Ver. 12.  For the word of God is living, &c.  Some understand by the word of God, the eternal word, or Son of God: (to whom may apply all in the 12th and 13th verses) but others rather expound it of the words, promises, and menaces of God, either foretold by the prophets, or preached by the apostles.  Wi.


--- All this language is metaphorical, but perfectly well understood by the Jews.  In their sacrifices, the Levites made use of a two-edged knife to separate from the victim what was for God, what was for the priests, and what was for the people.  Thus in sacrificing sinners to the justice of God, Jesus Christ, like a two-edged knife, will separate what is for God, and what is for man; i.e. whatever is good or evil in the whole of man's conduct.


13 Neither is there any creature invisible in his sight: but all things are naked and open to his eyes, to whom our speech is.

Ver. 13.  In his sight, or to the eyes, must signify in the sight of God.  Wi.


--- If the word of God in Jesus Christ be so terrible, what will Jesus Christ be himself, when he comes to judge us according to the severity of his justice?


14 Having therefore a great high priest that hath passed into the heavens, Jesus the Son of God: let us hold fast our confession.

Ver. 14.  Having, therefore, as I told you before, a great high priest, Christ, who ascended into heaven, who can compassionate our infirmities, let us with a firm confidence approach the throne of grace, by faith, hope, charity, and good works.  Wi.

15 For we have not a high priest, who can not have compassion on our infirmities: but one tempted in all things like as we are, without sin. 16 Let us go therefore with confidence to the throne of grace: that we may obtain mercy, and find grace in seasonable aid.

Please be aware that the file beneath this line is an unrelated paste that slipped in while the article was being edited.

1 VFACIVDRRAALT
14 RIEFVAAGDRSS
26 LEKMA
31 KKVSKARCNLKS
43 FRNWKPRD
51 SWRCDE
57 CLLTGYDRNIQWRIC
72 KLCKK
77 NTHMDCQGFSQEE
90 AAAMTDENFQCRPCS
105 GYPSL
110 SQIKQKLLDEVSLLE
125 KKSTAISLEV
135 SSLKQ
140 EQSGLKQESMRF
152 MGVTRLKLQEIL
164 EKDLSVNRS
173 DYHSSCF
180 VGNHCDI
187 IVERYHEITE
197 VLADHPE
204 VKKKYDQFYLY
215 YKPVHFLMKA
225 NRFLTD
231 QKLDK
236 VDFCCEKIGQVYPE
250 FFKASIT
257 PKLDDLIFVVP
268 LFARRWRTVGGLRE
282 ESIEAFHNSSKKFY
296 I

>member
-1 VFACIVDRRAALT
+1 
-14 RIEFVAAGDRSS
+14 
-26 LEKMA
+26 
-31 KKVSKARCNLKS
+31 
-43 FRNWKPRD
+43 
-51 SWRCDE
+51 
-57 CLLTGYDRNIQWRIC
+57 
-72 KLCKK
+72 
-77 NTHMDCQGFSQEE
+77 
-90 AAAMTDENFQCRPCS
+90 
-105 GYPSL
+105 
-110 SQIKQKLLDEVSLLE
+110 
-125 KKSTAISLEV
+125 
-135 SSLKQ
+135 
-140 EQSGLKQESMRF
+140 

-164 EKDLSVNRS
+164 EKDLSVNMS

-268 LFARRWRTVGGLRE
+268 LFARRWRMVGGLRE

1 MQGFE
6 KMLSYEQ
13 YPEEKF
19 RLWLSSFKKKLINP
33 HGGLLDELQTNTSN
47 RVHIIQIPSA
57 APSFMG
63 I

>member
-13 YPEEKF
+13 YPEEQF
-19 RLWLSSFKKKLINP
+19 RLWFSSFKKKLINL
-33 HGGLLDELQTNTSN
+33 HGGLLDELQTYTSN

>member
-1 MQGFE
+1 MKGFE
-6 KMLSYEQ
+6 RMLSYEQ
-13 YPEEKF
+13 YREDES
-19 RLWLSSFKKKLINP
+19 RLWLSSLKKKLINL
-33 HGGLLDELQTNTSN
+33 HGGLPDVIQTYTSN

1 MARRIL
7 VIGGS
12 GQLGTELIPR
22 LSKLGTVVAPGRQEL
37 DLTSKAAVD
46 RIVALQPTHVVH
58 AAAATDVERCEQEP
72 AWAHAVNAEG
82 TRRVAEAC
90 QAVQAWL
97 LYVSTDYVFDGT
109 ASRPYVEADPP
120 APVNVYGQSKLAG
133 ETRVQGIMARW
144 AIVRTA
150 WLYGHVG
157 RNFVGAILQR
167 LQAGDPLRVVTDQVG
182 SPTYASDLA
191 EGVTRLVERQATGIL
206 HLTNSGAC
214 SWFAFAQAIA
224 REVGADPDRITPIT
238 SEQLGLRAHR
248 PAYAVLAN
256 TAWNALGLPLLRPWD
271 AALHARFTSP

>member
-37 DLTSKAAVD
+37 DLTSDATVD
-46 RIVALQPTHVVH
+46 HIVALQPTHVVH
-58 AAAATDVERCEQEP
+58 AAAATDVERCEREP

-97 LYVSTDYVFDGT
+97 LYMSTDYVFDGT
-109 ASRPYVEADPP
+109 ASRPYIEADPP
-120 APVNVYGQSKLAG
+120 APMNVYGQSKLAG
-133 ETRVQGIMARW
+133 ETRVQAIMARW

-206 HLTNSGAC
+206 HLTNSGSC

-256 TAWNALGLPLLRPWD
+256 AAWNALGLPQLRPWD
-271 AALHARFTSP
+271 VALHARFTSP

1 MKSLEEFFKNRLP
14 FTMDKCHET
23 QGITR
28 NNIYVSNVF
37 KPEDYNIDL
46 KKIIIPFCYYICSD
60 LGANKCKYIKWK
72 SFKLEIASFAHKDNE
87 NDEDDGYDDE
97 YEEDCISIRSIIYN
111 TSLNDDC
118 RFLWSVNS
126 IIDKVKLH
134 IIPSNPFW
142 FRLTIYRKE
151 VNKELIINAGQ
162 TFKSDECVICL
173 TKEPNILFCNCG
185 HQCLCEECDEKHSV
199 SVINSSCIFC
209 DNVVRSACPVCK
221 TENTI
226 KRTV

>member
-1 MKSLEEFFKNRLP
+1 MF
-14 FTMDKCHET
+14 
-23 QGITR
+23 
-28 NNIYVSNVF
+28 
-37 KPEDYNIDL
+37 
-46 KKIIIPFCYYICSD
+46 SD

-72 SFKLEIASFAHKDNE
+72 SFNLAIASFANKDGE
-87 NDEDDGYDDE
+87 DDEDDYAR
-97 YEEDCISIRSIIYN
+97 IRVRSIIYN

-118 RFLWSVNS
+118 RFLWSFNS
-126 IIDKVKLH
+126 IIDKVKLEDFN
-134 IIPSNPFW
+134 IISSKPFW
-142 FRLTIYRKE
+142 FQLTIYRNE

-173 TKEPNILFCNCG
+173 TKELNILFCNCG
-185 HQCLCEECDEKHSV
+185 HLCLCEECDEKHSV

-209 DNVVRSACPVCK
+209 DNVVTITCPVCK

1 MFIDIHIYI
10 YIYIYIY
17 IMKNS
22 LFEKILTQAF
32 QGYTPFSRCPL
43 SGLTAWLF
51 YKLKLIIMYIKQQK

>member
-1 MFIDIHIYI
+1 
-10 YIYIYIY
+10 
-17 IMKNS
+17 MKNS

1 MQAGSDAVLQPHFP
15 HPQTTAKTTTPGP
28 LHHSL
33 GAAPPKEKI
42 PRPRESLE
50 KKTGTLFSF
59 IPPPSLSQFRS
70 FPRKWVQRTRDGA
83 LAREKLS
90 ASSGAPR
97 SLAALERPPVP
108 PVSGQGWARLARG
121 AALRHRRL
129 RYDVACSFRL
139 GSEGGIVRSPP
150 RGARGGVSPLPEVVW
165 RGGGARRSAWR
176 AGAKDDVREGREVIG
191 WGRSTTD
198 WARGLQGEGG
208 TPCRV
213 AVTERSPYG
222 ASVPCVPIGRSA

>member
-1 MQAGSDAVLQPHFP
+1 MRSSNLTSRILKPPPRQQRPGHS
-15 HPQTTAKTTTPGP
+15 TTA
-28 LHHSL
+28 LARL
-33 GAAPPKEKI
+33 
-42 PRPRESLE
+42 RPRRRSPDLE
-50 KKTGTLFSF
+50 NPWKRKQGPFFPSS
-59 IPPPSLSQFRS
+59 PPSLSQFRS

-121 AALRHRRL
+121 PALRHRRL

Ver. 16.  Let us often contemplate Jesus Christ on his two thrones, that of his mercy, and that of his justice; of his mercy, where at present he is seated as our compassionate high priest, to bestow on us the riches of his grace; of his justice, where he will one day sit as judge, to examine most rigorously both our faith and our practice.  Our separated brethren pretend to prove from this text that we need no help of saints to obtain any favour.  But by this argument they may as well take away the helps and prayers of the living for one another.  For we do not require the help of either the saints in heaven, or of our brethren on earth, through any mistrust of God's mercy, but on account of our own unworthiness, convinced that the prayer of a just man availeth more with Him, than the desire of a grievous sinner; and of a number making intercession together, rather than of one alone.  This they cannot deny, except they deny the holy Scriptures.  Neither do we come less to Him, or with less confidence, when we come accompanied with the prayers of Angels, saints, priests, or just men, with us, as they fondly imagine and pretend; but with much more confidence in his grace, mercy, and merits, than if we prayed ourselves alone.  B.